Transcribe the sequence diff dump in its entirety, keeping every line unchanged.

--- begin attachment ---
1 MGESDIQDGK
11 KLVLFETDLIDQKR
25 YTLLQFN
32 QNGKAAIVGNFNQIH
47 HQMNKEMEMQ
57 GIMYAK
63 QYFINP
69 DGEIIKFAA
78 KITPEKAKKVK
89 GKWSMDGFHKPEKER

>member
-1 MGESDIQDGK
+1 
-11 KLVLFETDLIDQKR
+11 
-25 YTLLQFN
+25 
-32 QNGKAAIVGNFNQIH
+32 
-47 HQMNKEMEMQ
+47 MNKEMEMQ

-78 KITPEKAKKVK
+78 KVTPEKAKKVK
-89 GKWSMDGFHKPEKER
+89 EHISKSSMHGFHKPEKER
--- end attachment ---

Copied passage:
1 MGESDIQDGK
11 KLVLFETDLIDQKR
25 YTLLQFN
32 QNGKAAIVGNFNQIH
47 HQMNKEMEMQ
57 GIMYAK
63 QYFINP
69 DGEIIKFAA
78 KITPEKAKKVK
89 GKWSMDGFHKPEKER

>member
-1 MGESDIQDGK
+1 
-11 KLVLFETDLIDQKR
+11 
-25 YTLLQFN
+25 
-32 QNGKAAIVGNFNQIH
+32 
-47 HQMNKEMEMQ
+47 MNKEMEMQ

-78 KITPEKAKKVK
+78 KVTPEKAKKVK
-89 GKWSMDGFHKPEKER
+89 EHISKSSMHGFHKPEKER